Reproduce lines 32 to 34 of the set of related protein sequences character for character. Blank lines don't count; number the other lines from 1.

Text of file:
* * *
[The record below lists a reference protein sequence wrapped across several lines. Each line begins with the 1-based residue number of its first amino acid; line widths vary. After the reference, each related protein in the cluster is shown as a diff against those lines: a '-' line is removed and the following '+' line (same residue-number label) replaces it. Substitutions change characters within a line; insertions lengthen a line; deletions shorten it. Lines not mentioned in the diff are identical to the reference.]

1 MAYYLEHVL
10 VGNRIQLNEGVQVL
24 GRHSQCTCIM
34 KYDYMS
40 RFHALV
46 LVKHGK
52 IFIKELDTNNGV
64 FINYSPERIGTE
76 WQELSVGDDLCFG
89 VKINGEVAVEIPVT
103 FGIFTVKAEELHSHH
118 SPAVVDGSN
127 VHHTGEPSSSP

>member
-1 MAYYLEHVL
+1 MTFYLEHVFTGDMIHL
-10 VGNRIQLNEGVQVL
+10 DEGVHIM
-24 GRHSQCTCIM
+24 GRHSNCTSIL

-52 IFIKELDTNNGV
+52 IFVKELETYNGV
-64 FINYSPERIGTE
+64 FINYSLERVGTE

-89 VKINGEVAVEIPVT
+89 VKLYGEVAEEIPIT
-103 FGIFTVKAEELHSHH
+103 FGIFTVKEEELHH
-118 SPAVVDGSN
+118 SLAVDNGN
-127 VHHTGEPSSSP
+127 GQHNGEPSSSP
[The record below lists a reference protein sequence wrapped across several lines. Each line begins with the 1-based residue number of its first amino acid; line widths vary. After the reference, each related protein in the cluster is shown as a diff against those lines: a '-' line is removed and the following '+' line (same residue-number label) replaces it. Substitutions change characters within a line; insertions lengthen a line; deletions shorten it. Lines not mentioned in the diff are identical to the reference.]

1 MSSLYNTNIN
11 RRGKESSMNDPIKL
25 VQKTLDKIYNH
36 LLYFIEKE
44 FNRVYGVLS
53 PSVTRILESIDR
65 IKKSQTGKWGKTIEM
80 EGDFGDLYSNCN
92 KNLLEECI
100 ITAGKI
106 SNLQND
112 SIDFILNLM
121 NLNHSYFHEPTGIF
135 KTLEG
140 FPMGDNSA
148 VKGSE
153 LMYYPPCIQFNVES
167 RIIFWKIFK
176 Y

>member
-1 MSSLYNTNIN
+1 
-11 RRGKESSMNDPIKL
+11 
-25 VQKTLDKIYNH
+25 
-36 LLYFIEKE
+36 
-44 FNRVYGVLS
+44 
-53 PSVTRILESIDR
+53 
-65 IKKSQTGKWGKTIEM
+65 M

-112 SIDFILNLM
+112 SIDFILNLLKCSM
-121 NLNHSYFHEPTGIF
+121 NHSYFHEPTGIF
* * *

-127 VHHTGEPSSSP
+127 GQHNGEPSSSP
[The record below lists a reference protein sequence wrapped across several lines. Each line begins with the 1-based residue number of its first amino acid; line widths vary. After the reference, each related protein in the cluster is shown as a diff against those lines: a '-' line is removed and the following '+' line (same residue-number label) replaces it. Substitutions change characters within a line; insertions lengthen a line; deletions shorten it. Lines not mentioned in the diff are identical to the reference.]